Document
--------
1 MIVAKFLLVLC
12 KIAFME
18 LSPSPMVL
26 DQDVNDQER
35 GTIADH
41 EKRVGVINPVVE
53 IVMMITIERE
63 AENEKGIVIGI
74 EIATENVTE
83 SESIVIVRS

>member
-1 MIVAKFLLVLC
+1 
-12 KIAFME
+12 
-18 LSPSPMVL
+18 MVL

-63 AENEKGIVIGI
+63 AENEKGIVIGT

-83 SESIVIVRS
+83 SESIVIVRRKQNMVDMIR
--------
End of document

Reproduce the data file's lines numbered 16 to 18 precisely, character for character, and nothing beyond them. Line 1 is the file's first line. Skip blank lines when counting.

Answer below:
-18 LSPSPMVL
+18 MVL

-63 AENEKGIVIGI